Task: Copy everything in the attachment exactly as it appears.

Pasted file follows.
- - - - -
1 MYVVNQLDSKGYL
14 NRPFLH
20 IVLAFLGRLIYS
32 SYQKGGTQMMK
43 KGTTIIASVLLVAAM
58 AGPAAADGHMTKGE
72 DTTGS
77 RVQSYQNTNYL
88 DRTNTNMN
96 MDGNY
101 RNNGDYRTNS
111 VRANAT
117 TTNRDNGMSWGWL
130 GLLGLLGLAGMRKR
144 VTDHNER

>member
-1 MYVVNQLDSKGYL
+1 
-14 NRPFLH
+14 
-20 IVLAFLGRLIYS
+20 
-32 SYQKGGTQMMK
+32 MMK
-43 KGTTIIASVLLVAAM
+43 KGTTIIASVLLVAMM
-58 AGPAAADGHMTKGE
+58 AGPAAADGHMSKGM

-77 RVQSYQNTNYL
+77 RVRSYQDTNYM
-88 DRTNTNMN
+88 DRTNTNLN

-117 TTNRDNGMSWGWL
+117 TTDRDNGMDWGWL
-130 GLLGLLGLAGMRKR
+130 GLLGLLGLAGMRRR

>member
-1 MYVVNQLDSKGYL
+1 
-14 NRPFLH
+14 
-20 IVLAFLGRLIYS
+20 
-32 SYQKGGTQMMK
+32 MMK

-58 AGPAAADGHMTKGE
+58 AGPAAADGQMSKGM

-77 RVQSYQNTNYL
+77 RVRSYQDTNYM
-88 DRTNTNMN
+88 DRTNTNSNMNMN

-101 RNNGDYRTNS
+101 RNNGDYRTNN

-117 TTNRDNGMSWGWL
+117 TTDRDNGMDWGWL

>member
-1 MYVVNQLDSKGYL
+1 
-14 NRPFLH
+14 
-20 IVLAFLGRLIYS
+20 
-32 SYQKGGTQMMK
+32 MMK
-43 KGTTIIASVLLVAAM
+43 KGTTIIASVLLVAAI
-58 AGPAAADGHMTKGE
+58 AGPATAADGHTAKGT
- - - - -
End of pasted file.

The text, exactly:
1 MYVVNQLDSKGYL
14 NRPFLH
20 IVLAFLGRLIYS
32 SYQKGGTQMMK
43 KGTTIIASVLLVAAM
58 AGPAAADGHMTKGE
72 DTTGS
77 RVQSYQNTNYL
88 DRTNTNMN
96 MDGNY
101 RNNGDYRTNS
111 VRANAT
117 TTNRDNGMSWGWL
130 GLLGLLGLAGMRKR
144 VTDHNER

>member
-1 MYVVNQLDSKGYL
+1 
-14 NRPFLH
+14 
-20 IVLAFLGRLIYS
+20 
-32 SYQKGGTQMMK
+32 MMK
-43 KGTTIIASVLLVAAM
+43 KGTTIIASVLLVAMM
-58 AGPAAADGHMTKGE
+58 AGPAAADGHMSKGM

-77 RVQSYQNTNYL
+77 RVRSYQDTNYM
-88 DRTNTNMN
+88 DRTNTNLN

-117 TTNRDNGMSWGWL
+117 TTDRDNGMDWGWL
-130 GLLGLLGLAGMRKR
+130 GLLGLLGLAGMRRR

>member
-1 MYVVNQLDSKGYL
+1 
-14 NRPFLH
+14 
-20 IVLAFLGRLIYS
+20 
-32 SYQKGGTQMMK
+32 MMK

-58 AGPAAADGHMTKGE
+58 AGPAAADGQMSKGM

-77 RVQSYQNTNYL
+77 RVRSYQDTNYM
-88 DRTNTNMN
+88 DRTNTNSNMNMN

-101 RNNGDYRTNS
+101 RNNGDYRTNN

-117 TTNRDNGMSWGWL
+117 TTDRDNGMDWGWL

>member
-1 MYVVNQLDSKGYL
+1 
-14 NRPFLH
+14 
-20 IVLAFLGRLIYS
+20 
-32 SYQKGGTQMMK
+32 MMK
-43 KGTTIIASVLLVAAM
+43 KGTTIIASVLLVAAI
-58 AGPAAADGHMTKGE
+58 AGPATAADGHTAKGT